Video: ‘Oh, No, I Can’t Be a Cheese-Eating Feminist!’—GWU Student’s Big Reveal

For Immediate Release:
September 19, 2018

Megan Wiltsie 202-540-2175

Washington – Can you be a cheese-eating feminist? George Washington University (GWU) alumna Marissa Price used to think so—but as a new PETA video reveals, that changed when a GWU classmate loaned her a book and her cheddar snack habit had to hit the skids.

Her video is included in a new 10-part documentary series that highlights 10 individuals’ “Clark Kent moments”—times when an experience, some written words, or even an awakened sense of social justice triggered their evolution into activists. Price was a dyed-in-the-wool feminist, a member of GWU’s Feminist Student Union, and the vegetarian founder of the still-active GW Animal Advocates. But when she read The Sexual Politics of Meat, she was stunned to learn how eating eggs and drinking cow’s milk supports the exploitation of individuals who happen to be of other species but are suffering because they’re females, and she knew she had to change.

“[A]t an incredible time when amazing women are rising up and sharing their stories and saying ‘time’s up’ on abuse and exploitation,” she says, “it’s time for feminists and every decent person to say ‘no more’ to the ways that our sisters of other species are being systematically exploited in the food industry.”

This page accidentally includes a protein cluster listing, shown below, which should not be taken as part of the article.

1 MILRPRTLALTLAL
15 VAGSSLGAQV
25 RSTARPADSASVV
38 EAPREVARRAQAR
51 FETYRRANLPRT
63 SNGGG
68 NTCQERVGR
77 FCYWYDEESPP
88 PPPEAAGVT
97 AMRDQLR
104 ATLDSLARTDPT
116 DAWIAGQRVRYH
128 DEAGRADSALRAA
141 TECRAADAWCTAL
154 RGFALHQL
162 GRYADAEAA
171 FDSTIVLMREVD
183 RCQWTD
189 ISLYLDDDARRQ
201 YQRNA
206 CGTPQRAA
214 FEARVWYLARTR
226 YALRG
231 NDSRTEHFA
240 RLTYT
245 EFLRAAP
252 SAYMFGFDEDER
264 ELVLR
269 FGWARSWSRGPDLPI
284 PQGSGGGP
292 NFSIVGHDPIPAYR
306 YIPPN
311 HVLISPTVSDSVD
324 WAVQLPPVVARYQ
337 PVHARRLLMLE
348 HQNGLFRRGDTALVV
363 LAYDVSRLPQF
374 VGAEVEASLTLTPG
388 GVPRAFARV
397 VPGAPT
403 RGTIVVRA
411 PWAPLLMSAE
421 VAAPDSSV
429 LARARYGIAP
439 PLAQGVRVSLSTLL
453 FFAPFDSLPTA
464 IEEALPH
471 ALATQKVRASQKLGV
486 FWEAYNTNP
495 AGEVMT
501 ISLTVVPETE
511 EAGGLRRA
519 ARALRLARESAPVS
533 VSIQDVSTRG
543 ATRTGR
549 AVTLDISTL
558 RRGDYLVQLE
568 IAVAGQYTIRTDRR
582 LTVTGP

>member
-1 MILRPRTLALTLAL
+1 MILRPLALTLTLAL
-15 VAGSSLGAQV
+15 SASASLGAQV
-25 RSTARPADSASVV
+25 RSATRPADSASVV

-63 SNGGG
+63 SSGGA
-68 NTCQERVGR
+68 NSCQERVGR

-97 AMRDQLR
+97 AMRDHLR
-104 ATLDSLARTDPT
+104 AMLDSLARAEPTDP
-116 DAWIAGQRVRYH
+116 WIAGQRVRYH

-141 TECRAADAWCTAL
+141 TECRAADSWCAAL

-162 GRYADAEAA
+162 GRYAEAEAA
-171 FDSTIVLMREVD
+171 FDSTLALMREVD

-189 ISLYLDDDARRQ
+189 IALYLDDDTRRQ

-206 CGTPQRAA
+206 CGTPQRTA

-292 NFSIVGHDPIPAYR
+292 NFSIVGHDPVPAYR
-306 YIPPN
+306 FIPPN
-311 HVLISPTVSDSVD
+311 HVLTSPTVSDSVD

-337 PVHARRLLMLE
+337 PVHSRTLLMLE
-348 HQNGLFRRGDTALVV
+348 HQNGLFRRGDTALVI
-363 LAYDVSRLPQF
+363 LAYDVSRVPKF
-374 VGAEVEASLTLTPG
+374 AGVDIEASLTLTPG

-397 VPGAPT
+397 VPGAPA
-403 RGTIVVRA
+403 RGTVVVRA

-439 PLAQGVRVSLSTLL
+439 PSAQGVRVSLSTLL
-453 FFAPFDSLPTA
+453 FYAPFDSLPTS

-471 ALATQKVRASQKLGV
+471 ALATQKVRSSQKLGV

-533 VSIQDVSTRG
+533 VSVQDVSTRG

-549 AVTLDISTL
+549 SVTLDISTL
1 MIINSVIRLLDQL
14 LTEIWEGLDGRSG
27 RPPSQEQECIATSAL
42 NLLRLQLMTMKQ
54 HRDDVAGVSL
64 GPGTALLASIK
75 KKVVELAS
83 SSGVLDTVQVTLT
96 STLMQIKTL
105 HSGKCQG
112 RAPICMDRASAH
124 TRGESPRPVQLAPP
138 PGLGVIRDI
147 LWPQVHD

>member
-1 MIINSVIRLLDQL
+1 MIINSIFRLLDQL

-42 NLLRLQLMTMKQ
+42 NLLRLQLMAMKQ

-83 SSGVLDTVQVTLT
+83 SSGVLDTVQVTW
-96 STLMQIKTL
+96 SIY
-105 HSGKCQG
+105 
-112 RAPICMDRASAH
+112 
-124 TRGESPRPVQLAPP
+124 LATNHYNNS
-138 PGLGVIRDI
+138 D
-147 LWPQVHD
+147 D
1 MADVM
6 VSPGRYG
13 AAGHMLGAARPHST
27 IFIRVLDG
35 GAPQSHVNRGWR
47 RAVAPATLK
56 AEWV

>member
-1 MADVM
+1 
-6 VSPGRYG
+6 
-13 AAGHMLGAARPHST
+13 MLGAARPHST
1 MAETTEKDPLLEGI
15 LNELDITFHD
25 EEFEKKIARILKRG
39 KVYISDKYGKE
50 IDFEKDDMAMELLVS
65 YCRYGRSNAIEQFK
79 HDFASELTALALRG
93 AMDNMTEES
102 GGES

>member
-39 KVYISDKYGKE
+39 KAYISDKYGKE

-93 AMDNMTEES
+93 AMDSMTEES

Other videos in this series of personal stories from PETA activists touch on issues including the long-term mental health effects of undercover work. The full series from PETA—whose motto is “Animals are not ours to eat, wear, experiment on, use for entertainment, or abuse in any other way”—is available here.

For Media: Contact PETA's
Media Response Team.


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 Ingrid E. Newkirk

“Almost all of us grew up eating meat, wearing leather, and going to circuses and zoos. We never considered the impact of these actions on the animals involved. For whatever reason, you are now asking the question: Why should animals have rights?” READ MORE

— Ingrid E. Newkirk, PETA President and co-author of Animalkind